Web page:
Every employee should know that under the Occupational Safety and Health Act, “employers are responsible for providing workplaces free of known safety and health hazards.” One of those “known safety and health hazards” that may often be overlooked is heat-related hazards. The Occupational Safety and Health Administration, or OSHA, oversees the specific regulations and laws related to workplace safety, including those related to high temperatures. OSHA also ensures employers adhere to the legal and ethical obligation to keep employees safe, including when temperatures soar. See the recommendations OSHA offers for employers to protect workers from heat-related hazards like heat exhaustion and heat stroke.
OSHA Recommendations on Heat-Related Hazards
First and foremost, OSHA advises employers to create a heat illness prevention plan. This plan should:
- Identify the heat hazards present in the specific industry and formulate options to mitigate those heat-related hazards.
- Calculate the heat stress of the industry; heat stress is a measurement that takes into account temperature, worker clothing, the level of the workload, and more to calculate the cumulative heat stress on a worker.
- On-board new employees with information concerning the heat-hazard risks of the industry.
- Utilize engineering controls such as air conditioners and fans to lessen heat-related hazards.
- Modify work practices according to the heat, such as working earlier in the day, or later at night, when temperatures are lower.
- Create policies related to providing water, rest, and shade.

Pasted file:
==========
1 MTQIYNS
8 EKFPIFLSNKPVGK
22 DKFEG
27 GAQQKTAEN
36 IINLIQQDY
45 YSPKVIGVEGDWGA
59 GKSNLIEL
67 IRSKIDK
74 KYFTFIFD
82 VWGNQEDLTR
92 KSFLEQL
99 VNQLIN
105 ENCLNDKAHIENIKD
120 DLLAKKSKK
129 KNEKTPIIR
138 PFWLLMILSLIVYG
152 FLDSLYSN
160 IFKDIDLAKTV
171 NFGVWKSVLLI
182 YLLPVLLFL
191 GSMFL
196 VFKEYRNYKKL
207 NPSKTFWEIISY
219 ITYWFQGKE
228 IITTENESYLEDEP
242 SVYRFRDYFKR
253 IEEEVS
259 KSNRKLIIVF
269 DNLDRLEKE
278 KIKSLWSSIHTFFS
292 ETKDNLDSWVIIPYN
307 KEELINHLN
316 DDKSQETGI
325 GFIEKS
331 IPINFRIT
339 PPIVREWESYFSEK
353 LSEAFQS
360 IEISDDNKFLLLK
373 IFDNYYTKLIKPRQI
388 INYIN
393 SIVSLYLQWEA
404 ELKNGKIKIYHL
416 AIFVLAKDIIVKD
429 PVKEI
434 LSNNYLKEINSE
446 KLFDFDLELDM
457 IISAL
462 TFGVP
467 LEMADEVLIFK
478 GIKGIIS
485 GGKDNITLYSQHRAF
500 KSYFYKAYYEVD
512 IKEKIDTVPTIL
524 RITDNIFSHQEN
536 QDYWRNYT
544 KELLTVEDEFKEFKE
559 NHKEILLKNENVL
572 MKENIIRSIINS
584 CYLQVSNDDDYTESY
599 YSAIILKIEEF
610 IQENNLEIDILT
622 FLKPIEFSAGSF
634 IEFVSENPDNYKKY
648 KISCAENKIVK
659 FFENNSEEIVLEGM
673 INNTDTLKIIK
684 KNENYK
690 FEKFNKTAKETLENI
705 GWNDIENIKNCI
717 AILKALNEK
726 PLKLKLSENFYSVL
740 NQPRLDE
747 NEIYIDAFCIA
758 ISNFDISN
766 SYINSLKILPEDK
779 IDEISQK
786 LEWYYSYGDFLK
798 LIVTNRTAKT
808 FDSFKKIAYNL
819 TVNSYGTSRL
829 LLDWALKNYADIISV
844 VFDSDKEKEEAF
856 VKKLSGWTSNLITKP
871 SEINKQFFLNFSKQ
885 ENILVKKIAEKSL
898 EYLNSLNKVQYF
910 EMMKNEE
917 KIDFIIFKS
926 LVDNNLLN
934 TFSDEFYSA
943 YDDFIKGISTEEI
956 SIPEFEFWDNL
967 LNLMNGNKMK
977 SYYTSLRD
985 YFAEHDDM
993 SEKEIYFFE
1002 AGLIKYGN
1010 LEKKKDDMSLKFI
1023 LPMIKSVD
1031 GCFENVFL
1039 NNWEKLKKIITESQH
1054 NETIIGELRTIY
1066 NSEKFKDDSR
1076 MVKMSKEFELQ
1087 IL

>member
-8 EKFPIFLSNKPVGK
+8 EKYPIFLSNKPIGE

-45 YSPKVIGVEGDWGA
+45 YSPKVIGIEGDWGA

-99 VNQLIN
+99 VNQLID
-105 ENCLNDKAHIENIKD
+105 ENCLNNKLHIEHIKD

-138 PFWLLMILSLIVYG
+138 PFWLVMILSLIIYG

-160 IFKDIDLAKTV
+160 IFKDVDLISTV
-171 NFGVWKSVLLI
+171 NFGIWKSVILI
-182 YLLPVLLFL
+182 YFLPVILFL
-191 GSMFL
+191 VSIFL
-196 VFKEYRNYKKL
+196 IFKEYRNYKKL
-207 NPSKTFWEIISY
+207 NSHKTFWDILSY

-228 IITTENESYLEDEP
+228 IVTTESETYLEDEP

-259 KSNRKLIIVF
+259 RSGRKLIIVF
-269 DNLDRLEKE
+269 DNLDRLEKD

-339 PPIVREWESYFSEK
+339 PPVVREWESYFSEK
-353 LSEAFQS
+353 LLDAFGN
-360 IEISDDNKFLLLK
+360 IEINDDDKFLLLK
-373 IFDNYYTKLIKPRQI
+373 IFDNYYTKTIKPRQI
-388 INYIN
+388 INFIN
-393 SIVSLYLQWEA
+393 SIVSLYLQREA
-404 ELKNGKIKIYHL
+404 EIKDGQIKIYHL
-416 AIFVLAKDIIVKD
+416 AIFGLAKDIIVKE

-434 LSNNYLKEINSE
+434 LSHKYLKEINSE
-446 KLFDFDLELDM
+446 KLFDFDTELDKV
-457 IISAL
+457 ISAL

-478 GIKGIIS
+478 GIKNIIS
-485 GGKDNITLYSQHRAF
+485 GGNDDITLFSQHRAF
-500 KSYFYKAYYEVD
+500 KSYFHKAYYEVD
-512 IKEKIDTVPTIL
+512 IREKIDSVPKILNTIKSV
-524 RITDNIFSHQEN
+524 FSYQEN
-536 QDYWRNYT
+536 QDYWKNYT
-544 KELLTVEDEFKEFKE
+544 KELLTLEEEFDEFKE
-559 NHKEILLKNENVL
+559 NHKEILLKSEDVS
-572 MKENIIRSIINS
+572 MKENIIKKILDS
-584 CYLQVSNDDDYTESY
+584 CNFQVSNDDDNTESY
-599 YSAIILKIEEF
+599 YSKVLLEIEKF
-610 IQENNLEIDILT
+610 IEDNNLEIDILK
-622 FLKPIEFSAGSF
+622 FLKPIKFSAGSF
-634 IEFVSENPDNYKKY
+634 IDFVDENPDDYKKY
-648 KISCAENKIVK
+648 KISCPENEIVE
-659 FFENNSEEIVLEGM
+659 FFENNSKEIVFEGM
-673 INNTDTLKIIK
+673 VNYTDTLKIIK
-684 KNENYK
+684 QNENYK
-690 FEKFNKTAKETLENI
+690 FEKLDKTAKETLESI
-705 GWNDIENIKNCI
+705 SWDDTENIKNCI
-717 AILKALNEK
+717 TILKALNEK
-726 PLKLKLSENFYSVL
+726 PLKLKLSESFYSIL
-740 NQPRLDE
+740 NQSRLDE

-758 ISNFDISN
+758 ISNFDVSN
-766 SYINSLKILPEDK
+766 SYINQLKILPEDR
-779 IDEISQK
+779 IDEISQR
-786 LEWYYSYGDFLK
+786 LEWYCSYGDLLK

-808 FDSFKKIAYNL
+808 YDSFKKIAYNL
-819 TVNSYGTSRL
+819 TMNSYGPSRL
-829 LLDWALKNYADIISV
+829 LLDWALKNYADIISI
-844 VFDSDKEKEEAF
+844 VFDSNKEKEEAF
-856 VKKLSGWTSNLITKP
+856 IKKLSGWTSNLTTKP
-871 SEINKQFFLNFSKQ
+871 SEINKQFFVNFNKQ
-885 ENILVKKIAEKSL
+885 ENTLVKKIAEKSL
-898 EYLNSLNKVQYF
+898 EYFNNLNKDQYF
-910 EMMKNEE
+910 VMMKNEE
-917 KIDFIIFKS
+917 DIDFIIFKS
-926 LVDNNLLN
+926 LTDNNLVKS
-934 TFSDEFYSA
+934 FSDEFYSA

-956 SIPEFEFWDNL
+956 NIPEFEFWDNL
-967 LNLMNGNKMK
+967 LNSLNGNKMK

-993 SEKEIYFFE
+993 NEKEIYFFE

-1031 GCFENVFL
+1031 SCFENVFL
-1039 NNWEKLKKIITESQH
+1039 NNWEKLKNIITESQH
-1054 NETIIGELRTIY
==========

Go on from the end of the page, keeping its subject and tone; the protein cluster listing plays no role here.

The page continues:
Another point that OSHA recommends is for employers to train employees concerning heat related hazards. Such trainings should include:
- Heat exposure risks.
- How to prevent heat-related illnesses.
- How to identify the symptoms of heat-related illnesses, and how to administer first aid.
In job sites where high temperatures are the norm, such as in the paving industry in Florida, it’s important for employers to provide water, rest, and shade. OSHA advises that:
- Employers provide cool water for employees and encourage workers to drink at least eight ounces of water every 20 minutes while working in the heat.
- Employers should provide electrolyte-containing liquids, such as sports drinks, if employees are working in the heat for over two hours.
- Employers should provide workers with breaks that increase in length and frequency as the heat index rises; these breaks should be long enough for employees to recover from the heat.
- Employers should provide an area for employees to rest and cool down, such as shaded areas, inside an air-conditioned area, or in a shade tent with fans and misting devices.
Employees who are not provided a safe working environment, including safety from heat-related hazards, can contact OSHA to report the employer.
At Tucker Paving, safety is always our leading concern on every jobsite! We have almost 30 years of experience in the asphalt and concrete paving industry. We use our experience and expertise for residential, commercial, and municipal clients. Contact us by calling (863) 299-2262, or fill out our contact form online, to let us assist you with your next concrete or asphalt paving project!